Today's post comes to us from Rachel Kramer Bussel, editor of Best Women's Erotica of the Year, Vol. 6 among many others. We've talked about the last couple of volumes here and how diverse, affirming and sexy these collections are and this one is no different. Each volume is organized around a loose theme, interpreted by the authors in a variety of ways.
Today we're joined by E.J. Phillips, author of When We Were Ghosts, out October 20, 2020. It's perfect for the spooky season! Read on to find out why Phillips decided to write about two girls falling in love as they chase a ghost... and her own experience with ghosties.
I live in a state where fireworks are legal, sold on the side of the road, in the dang grocery store... I have a love-hate relationship with them. That said, I've loved Erin McLellan's So Over the Holidays series, so I was excited to read Bottle Rocket. These erotic romance novellas follow the Holiday siblings and are set around Christmas, Valentine's Day and now Independence Day and they're packed with sex toys, a bit of kink and queerness.
Confession: I've never read a romance set in the 1980's. It's always seemed too recent to be historical and too historical to be modern. But here we are in 2020 and 1980 is forty years past.
Historical fiction is my passion. The stories open a door and offer a peek into another time and place. Many readers and writers have a preferred time period. I love all things medieval and earlier! Not that I would ever want to actually go back in time—well, maybe for a few hours—but chances are if I happened upon any time travel doors, I’d be a scullery maid not a princess.
Imagine a room full of people who love books like you do. You get to effuse about books you love, meet the people who write books you love, find out how books you love come to be, and find out about more books you might love! This is what reader events are for me.
Therese Beharrie is known for two things: sweet Harlequin romances and a series of romances that take place entirely in one day. That last bit? Tricky and impressive. (We reviewed the first in that series a while back if you're curious.)
This post comes to us from Melinda, a romance reader and freelance editor. Find her at @melindaedits on Twitter!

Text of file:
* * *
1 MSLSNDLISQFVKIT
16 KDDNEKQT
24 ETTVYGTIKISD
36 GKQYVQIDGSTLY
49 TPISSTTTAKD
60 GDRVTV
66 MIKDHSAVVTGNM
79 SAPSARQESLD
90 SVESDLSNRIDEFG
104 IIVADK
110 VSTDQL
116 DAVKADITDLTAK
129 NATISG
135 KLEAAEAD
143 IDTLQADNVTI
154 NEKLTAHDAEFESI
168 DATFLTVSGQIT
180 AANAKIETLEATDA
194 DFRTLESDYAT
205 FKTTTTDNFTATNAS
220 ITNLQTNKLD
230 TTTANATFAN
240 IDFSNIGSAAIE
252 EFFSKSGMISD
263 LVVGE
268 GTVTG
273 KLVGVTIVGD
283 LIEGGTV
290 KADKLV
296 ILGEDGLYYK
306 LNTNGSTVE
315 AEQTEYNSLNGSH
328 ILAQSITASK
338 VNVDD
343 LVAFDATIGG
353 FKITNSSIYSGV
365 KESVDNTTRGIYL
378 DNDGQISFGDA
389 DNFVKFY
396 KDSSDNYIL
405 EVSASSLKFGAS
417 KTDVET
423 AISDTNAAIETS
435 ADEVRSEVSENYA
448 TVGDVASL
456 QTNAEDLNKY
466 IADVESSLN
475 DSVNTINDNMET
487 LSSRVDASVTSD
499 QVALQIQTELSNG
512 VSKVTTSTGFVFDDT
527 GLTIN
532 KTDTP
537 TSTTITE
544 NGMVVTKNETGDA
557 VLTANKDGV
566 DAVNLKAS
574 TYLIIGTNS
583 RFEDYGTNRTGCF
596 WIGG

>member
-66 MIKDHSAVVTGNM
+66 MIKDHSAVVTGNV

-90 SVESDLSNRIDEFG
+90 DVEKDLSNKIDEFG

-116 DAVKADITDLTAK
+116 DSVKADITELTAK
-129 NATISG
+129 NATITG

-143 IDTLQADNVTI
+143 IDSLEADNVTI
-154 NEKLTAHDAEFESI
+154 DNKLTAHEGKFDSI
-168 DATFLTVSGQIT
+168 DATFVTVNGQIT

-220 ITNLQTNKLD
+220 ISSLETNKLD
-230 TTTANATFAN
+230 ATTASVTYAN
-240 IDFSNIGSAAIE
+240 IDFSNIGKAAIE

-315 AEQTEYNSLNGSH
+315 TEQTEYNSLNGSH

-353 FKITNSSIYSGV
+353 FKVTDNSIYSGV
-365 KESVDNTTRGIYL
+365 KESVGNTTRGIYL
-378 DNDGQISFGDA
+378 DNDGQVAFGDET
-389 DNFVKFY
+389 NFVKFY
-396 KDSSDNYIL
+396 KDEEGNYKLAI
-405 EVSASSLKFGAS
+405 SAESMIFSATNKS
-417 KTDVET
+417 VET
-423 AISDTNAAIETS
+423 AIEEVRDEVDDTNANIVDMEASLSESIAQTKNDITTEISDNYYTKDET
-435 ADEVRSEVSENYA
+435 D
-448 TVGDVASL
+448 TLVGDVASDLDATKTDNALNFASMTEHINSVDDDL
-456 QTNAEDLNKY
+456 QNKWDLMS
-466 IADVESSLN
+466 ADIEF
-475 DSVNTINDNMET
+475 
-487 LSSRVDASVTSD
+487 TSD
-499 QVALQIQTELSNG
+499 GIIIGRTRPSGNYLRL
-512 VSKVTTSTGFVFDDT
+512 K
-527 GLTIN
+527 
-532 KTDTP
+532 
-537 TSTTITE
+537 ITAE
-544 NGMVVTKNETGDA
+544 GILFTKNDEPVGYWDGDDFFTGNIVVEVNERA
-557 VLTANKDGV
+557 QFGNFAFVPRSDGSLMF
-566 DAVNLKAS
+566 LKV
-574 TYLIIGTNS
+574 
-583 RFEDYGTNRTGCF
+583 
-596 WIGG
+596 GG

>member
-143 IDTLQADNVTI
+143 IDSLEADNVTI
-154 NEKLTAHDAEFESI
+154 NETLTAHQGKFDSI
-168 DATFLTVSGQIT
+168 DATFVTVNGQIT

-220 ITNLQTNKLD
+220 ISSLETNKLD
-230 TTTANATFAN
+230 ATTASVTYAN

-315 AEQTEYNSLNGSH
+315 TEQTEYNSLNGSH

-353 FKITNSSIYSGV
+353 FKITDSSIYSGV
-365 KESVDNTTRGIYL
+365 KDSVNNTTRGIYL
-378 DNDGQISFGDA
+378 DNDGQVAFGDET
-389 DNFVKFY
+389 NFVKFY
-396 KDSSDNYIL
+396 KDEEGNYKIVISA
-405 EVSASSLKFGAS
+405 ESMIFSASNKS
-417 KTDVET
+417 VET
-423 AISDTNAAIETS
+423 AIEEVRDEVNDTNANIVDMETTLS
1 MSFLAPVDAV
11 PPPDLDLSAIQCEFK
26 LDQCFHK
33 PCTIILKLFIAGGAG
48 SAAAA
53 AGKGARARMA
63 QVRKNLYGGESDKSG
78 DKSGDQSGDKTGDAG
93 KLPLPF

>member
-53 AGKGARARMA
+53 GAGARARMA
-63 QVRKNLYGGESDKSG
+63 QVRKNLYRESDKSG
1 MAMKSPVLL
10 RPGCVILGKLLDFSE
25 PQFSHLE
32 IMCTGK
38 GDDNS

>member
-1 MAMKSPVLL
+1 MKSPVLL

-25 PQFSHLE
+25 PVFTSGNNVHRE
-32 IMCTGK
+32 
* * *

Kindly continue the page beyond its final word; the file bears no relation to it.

Going to a book conference can be overwhelming for multiple reasons – knowing that you’re going to be in the same space as authors you admire? Overwhelming AF! Trying to talk to them!? Ack! One of the things that I also find so overwhelming - but wonderful - is how to pick which books to get signed.
We've been reading about characters who love reading for decades (centuries?), but it's fairly recent that the characters in romance novels have embraced their nerdy/geeky sides. Whether it's Annabeth Albert's Gaymers, Melissa Blue's #DirtySexyGeeks or Christina Lauren's Dark Wild Night, characters who love gaming, astronomy, science, superheroes and/or comics are on the rise in the last decade or so. We've even got some superhero romances, like Blaze, by Christa Tomlinson. And remember when Nadia Diament stopped by to talk about her own love affair with comics?
It won't surprise you that we here at Love in Panels are fans of both romance and geekiness, so we're pleased to welcome author Allie York today to talk about flying her nerd flag high and writing the geeky romance of her heart.
Her latest book releases on February 13, so if you want to read a comic shop romance don't miss more info at the end!
Today we're sharing a guest post about how queer individuals and communities function after breakups and how that may be different from straight relationships. Remember how everyone on The L Word dated each other? Yeah, that. (With less bananas soap shenanigans.)
Author Valentine Wheeler writes both contemporary and SFF queer romance. Her latest book is No Parking, a bisexual f/f romance set in small-town Massachusetts. Scroll down to the end of the post for more on the book, out on February 10th!
There’s a punchline I’ve heard in the queer community for decades, though the joke varies: when women break up, they stay friends. I’ve seen variations about queer men, too, though less often. But it’s rare that that trope makes it into romance fiction. When it does, I for one am thrilled.